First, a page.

This Is How Much a Tech Worker Can Make in NYC

NYC Skyline

The average tech worker in New York City made $118,600 in 2012, according to a new report from the state comptroller.

That’s 50 percent higher than the average salary for workers in the city. “The tech sector is such an important part of the city right now, and the numbers are just amazing,” Mayor Bill de Blasio announced at a press conference this week, as reported by Crain’s.

Click here to find tech jobs in New York City.

Under former Mayor Michael Bloomberg, New York City spent several years (and quite a bit of money) promoting its “Silicon Alley” startup scene. Those small tech companies, in conjunction with major firms such as Google and Facebook, generated a total of $5.6 billion in annual revenues for the municipality, along with 58,000 tech jobs and 83,000 non-tech jobs. In addition to that, local non-tech industries employ 150,000 tech workers.

A recent report by the Association for a Better New York (ABNY), New York Tech Meetup (NYTM), Citi, and Google found that a lack of a bachelor’s degree wasn’t an impediment to people working in New York City’s tech scene, with 44 percent of jobs in the local “tech ecosystem” obtainable without a four-year diploma.

According to that report, technology-related jobs in New York City’s tech industry pay around $46.50 per hour, or 75 percent more than the NYC workforce average. Non-tech jobs in tech industry paid an average of $33 per hour, or 25 percent more than the local workforce average.

The latest survey of New York technology executives by Robert Half Technology found high demand for workers skilled in Windows and network administration, as well as developers capable of building iOS, Android, and HTML5 apps. Java, JavaScript (including newer JavaScript frameworks), and Google apps also ranked high on the list of desired skills.

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11 Responses to “This Is How Much a Tech Worker Can Make in NYC”

  1. jelabarre

    Yeah, but you’re *still* working in NYC, one of the dirtiest and nastiest places in the northeast. You have to pay exorbitent NYC taxes, and if you’re unfortunate enough to be living in NYC, your rent & such will suck up a significant chunk of that income. And if you’re outside the city (like I am) commuting could take another 4 or so hours out of your day (it’s a 1.5hr train ride for me to get to GCT, for example; you still have to take the subway to your job). The cost of commuting to NYC from outside the city is hellish, and you still have to pay NYC taxes anyway. All that just to work in a stinkhole like NYC. Nope, no thanks.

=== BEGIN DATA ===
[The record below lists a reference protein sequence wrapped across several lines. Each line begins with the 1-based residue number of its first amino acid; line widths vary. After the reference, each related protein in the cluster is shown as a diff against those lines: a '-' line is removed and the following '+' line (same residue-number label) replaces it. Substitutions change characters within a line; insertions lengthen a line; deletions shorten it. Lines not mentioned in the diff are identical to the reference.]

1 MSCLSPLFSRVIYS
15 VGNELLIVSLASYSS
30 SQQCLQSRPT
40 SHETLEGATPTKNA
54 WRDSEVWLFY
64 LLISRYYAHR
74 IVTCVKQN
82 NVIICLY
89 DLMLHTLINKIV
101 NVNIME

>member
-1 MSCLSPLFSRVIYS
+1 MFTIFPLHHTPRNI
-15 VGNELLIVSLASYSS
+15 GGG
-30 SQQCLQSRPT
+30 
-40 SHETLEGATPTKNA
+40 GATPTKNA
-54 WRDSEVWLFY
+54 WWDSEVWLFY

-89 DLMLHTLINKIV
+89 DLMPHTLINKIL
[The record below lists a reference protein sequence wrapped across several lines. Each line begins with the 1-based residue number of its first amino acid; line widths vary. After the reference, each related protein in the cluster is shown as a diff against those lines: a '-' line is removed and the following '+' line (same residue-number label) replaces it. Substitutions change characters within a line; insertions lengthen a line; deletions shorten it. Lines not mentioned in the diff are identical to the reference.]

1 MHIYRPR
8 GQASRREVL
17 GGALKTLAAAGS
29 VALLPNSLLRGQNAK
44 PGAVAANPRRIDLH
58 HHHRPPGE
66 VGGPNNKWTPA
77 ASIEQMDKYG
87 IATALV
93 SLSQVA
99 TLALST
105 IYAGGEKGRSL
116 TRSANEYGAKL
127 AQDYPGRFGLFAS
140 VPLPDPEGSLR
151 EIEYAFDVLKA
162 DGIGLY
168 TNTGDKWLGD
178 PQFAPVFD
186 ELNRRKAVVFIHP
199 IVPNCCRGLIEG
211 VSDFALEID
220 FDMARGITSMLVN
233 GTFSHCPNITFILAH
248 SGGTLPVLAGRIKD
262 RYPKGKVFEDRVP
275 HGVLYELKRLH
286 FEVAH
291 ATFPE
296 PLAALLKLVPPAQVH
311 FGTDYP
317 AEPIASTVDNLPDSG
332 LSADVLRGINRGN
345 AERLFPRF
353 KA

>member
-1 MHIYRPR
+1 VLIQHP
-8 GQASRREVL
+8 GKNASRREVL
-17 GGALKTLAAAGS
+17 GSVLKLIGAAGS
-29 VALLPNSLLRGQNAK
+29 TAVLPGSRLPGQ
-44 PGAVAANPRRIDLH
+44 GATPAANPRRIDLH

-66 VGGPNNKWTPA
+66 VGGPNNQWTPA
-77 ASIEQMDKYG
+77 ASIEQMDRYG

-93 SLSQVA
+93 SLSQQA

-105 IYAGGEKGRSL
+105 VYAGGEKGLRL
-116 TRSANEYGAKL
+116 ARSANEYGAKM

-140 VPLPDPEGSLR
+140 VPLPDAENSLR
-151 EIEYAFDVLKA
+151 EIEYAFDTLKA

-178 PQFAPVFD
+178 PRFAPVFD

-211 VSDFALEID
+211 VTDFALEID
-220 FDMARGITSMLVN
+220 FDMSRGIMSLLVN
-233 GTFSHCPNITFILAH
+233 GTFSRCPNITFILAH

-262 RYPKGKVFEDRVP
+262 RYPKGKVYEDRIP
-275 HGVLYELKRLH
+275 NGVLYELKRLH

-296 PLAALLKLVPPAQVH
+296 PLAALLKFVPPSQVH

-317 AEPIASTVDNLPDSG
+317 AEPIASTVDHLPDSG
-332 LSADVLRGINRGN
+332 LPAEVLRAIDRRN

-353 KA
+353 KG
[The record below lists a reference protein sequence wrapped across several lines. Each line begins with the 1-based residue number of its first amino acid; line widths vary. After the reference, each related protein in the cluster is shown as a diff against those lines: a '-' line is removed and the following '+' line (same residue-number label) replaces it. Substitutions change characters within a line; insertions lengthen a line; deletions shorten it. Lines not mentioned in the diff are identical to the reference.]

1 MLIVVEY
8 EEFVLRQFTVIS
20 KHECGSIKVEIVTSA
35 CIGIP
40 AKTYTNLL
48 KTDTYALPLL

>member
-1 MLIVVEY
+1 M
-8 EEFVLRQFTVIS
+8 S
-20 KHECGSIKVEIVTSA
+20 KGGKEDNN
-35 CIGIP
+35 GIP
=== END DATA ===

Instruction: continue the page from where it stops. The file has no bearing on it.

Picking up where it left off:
• Richard

      (I made a followup comment, but mistakenly made it a separate comment rather than a reply; see below starting, “Well, to provide another viewpoint…”)

  2. Richard

    Well, to provide another viewpoint: I work in tech in midtown Manhattan; I’m a sysadmin for a financial firm. I live on the upper east side, a few blocks from Central Park, which is an enormous, sprawling and gorgeous park filled with trees, ponds, lakes, spectacular views and recreation. The streets around me are brimming with beautiful architecture and (just now) blooming, flowering trees. I take the subway to work; it takes me 30 minutes door to door. Any day of the week I have my pick of the very best of live theatre, music, dining, world-class museums, bars — essentially any kind of culture or entertainment that exists. I don’t have to own or maintain a car; haven’t needed or missed having one in the 10 years I’ve lived here. And as far as finances go: I rent, and after all expenses I saved net $278k in calendar 2013 (between 401(k) and regular savings).